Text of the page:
Faced with the inability to repeal the Affordable Care Act (“ACA”) outright, the Trump Administration and Congress have taken actions to provide more health insurance options for Americans.  Thus far, the Administration announced that they would no longer make cost sharing reduction (“CSR”) payments to insurers on the Exchanges and extended the time period in which short-term, limited-duration insurance (“STLDI”) plans could be offered.  Meanwhile, Congress removed the individual mandate in the 2017 tax bill. The Administration asserts that these efforts are all solutions geared toward helping more Americans receive care as premiums are rising.  A March 28, 2018 Gallup poll showing that health care costs are a higher concern for Americans, over the economy supports the Administration’s asserted justification. However, some states have recently taken their own steps to provide more health coverage options for their citizens while discounting the ACA, possibly reflecting a sense of dissatisfaction with the seemingly dragging feet of the Federal Government.

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Tri-Agencies Proposed Rule Alters Short-Term, Limited Duration Insurance Offering

On February 20th the Department of the Treasury, Department of Labor, and Department of Health and Human Services (together the ‘tri-agencies”) released a proposed rule which would alter how long short-term, limited-duration insurance (“STLDI”) plans could be offered. Under current rules the maximum duration that a STLDI plan can be offered is less than 3 months, if the proposed rule is enacted that period would be extended to less than 12 months.  The tri-agencies are accepting comments on the proposed rule until April 23rd.

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Health Plan Insurance on the Blockchain: An Interview with James Schutzer, Vice President, JDM Benefits

James D. Schutzer is the Vice President at JDM Benefits, a consulting group that provides strategic benefits services to small and mid-size employers. His career in healthcare spans over 20 years and has included leadership roles in employee benefits and insurance sales. He spent 10 years working in sales for carriers like Wellpoint and Oxford Health Plans.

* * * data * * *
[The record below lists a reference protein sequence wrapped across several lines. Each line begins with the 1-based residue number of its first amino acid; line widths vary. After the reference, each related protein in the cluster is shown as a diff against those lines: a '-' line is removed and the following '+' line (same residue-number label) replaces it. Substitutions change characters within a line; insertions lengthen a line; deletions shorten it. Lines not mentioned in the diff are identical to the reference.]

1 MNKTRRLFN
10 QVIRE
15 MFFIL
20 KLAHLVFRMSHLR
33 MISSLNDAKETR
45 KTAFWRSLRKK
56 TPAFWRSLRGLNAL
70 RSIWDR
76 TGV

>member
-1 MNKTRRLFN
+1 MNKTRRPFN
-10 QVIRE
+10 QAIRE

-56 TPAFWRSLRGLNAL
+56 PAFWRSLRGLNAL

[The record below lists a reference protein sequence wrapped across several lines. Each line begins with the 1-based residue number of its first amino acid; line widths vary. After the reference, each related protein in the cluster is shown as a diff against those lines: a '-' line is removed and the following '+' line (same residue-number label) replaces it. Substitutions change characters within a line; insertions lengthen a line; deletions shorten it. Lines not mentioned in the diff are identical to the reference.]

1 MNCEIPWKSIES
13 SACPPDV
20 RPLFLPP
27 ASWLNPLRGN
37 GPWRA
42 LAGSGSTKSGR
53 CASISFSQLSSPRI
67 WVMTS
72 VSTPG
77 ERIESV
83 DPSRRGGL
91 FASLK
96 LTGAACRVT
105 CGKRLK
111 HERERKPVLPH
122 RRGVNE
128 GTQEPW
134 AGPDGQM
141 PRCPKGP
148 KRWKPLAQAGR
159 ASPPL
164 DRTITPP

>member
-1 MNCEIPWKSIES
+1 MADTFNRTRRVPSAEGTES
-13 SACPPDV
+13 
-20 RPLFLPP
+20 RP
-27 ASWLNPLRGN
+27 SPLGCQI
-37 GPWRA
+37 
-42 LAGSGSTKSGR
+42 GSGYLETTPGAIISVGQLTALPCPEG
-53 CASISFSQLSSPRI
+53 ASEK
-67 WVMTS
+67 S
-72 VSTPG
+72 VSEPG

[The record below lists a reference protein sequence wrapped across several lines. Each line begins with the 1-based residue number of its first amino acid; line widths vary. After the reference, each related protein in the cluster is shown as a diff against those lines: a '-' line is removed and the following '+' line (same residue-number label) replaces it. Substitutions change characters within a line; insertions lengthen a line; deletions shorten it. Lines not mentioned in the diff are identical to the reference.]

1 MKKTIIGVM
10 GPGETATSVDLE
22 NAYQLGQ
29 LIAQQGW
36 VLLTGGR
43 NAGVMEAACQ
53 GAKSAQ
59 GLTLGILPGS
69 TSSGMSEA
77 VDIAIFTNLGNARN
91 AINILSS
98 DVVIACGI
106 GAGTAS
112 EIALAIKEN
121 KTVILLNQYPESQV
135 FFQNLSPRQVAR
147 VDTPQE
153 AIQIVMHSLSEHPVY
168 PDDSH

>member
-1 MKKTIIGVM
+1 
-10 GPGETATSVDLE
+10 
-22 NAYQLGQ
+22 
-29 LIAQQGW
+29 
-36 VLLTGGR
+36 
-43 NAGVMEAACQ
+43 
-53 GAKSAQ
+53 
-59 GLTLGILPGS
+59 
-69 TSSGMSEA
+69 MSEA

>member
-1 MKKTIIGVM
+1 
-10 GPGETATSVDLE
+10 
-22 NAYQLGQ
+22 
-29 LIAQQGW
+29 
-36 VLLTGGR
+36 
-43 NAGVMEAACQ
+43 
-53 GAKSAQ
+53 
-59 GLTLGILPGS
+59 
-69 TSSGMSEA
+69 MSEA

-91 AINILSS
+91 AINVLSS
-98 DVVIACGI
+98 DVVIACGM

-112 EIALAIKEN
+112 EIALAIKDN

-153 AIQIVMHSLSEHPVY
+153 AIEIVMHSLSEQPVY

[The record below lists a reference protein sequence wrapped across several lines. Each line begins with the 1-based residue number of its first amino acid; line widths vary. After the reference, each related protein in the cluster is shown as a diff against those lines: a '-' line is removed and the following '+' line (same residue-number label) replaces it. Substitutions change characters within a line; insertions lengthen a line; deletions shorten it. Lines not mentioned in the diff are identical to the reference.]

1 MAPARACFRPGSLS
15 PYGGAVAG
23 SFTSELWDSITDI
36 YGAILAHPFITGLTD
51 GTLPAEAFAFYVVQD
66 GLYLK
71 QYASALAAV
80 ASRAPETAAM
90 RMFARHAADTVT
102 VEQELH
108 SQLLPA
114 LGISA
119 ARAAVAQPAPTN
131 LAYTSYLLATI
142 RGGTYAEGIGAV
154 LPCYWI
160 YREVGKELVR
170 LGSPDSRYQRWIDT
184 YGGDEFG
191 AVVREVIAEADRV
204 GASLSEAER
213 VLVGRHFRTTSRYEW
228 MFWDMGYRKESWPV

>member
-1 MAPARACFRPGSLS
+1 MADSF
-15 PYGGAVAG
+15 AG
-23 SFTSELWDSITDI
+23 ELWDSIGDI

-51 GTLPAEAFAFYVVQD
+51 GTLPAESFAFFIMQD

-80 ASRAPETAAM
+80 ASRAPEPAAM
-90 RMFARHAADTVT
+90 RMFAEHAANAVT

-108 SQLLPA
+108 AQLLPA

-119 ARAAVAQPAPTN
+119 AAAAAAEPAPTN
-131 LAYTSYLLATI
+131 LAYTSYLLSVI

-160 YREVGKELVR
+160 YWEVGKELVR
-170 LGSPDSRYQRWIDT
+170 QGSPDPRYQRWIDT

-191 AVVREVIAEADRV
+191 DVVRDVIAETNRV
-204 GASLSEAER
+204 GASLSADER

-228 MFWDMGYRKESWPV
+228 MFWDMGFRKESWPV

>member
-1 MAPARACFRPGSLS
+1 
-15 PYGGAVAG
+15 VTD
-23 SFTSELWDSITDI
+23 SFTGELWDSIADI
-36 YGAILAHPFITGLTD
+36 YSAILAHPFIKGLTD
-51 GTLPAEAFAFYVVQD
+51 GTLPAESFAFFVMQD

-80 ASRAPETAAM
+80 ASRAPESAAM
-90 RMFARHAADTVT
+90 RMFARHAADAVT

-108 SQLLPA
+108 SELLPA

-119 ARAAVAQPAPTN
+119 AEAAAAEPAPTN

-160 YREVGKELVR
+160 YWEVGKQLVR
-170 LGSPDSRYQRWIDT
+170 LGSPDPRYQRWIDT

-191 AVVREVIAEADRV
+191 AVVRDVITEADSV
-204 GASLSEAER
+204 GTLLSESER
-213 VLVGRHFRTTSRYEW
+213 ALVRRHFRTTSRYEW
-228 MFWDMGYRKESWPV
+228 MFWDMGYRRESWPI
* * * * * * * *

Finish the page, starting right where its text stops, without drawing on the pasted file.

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GOP Tax Legislation Poses Challenges to the Health Care Industry

Perspectives on Health Care and Life Sciences advisory by Bob Atlas, President of EBG Advisors, Inc. 

Following is an excerpt:

The U.S. Senate and House of Representatives have both passed their tax reform bills and will now confer toward creating a unified bill that both chambers can support, and that President Trump will sign. The two bills differ in some key respects, but their implications for health care are already rather clear. Some aspects of the legislation explicitly touch health care, while other effects would be indirect. Overall, it appears that most of the changes would adversely affect many health care industry participants, especially those in the nonprofit sector that would not gain from the reduction in the corporate tax rate that is the central feature of the legislation. …

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The CSR Payment Conundrum: Where Do We Go from Here?

In response to Republicans’ failure to repeal the Affordable Care Act (ACA), the Trump Administration is using administrative action to modify the ACA and health insurance options for Americans. On October 12, 2017, President Trump signed an executive order that instructs various departments to consider regulations related to association health plans and short-term insurance. Shortly after, the Administration announced that they would no longer make cost sharing reduction (CSR) payments to insurers on the Exchanges.  Section 1402 of the ACA requires insurance companies to reduce the amount that eligible low-income policyholders pay out of pocket for co-payments and deductibles.  Accordingly, the federal government must reimburse insurers for reductions when the Secretary of HHS is notified.